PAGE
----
Table of Contents for this series.
I occasionally give a talk about “Driving Quality through the Development Process”.. One of the things I try to drive home with developers is that you can’t test for software quality, you have to build it in from the start. One of the ways you can do this is to write a good set of Unit Tests.
For those not familiar with the term, here’s a thorough definition that I like:
“Unit Testing is a level of the software testing process where individual units/components of a software/system are tested. The purpose is to validate that each unit of the software performs as designed.
A unit is the smallest testable part of software. It usually has one or a few inputs and usually a single output. In procedural programming a unit may be an individual program, function, procedure, etc. In object-oriented programming, the smallest unit is a method, which may belong to a base/super class, abstract class or derived/child class. (Some treat a module of an application as a unit. This is to be discouraged as there will probably be many individual units within that module.)”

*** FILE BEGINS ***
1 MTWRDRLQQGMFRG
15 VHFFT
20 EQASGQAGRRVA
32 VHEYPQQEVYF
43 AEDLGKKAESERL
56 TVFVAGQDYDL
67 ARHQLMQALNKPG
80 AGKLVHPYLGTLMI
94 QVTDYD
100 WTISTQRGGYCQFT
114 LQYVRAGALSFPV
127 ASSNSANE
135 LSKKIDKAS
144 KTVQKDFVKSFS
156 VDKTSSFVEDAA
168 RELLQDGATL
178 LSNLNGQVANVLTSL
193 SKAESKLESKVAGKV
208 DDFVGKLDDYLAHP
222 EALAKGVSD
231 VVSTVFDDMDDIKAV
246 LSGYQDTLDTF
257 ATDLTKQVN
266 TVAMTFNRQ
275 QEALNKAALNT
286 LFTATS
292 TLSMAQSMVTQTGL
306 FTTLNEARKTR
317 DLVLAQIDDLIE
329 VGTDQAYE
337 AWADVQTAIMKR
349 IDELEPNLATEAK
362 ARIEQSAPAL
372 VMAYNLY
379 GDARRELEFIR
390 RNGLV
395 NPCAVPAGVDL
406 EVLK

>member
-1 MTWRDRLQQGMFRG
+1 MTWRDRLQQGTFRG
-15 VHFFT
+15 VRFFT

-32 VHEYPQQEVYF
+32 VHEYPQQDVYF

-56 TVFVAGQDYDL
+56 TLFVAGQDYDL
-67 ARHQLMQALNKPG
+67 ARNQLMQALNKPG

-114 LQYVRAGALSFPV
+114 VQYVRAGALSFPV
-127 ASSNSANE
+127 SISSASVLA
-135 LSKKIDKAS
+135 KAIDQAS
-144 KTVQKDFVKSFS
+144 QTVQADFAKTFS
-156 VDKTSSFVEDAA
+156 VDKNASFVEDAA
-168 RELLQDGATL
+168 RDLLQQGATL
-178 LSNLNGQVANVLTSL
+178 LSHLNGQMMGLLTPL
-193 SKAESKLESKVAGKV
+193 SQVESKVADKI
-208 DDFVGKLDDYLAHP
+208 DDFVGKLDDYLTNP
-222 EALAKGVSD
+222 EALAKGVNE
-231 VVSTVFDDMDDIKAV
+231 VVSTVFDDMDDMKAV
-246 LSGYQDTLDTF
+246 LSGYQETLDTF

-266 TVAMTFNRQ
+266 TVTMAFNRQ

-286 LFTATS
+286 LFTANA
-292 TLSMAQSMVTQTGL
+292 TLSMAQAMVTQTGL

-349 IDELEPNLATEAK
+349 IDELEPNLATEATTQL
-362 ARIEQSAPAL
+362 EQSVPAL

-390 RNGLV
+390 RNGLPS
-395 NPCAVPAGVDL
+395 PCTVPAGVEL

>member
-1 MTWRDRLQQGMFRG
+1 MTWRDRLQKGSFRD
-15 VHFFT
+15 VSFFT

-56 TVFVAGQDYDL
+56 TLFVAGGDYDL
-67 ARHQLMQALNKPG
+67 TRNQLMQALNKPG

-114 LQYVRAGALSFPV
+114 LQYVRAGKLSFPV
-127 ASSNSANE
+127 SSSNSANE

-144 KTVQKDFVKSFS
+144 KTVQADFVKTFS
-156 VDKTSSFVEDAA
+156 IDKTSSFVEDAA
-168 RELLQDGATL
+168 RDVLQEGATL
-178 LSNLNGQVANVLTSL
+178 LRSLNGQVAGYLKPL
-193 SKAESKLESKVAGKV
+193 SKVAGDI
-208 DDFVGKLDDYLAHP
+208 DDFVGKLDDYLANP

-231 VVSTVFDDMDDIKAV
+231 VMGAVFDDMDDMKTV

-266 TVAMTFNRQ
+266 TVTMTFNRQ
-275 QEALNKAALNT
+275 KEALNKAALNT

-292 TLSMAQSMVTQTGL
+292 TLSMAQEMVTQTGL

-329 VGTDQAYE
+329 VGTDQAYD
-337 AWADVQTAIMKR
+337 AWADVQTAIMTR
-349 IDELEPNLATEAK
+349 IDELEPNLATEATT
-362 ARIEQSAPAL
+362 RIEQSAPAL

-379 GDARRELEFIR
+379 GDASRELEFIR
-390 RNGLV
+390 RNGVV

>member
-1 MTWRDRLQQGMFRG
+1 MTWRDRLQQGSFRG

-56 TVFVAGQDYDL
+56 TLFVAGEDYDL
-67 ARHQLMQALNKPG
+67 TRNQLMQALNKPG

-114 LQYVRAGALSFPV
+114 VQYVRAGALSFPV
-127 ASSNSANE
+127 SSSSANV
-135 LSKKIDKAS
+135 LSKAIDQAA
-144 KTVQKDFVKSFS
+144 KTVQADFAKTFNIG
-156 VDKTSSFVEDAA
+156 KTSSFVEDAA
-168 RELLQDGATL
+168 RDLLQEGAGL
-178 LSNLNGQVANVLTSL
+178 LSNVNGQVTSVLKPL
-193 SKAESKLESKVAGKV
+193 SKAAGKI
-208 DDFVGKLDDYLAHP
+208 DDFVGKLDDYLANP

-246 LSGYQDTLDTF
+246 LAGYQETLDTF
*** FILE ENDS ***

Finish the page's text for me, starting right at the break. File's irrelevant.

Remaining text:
– Software Testing Fundamentals – Unit Testing
My personal definition is a bit simpler:
“Unit tests are small pieces of code testing small pieces of code”
The really great thing about unit tests is that they pay for themselves over and over again. There is an up-front cost to writing the tests but it saves you significant time and therefore money over their lifetime. This is described on ExtremeProgramming.org: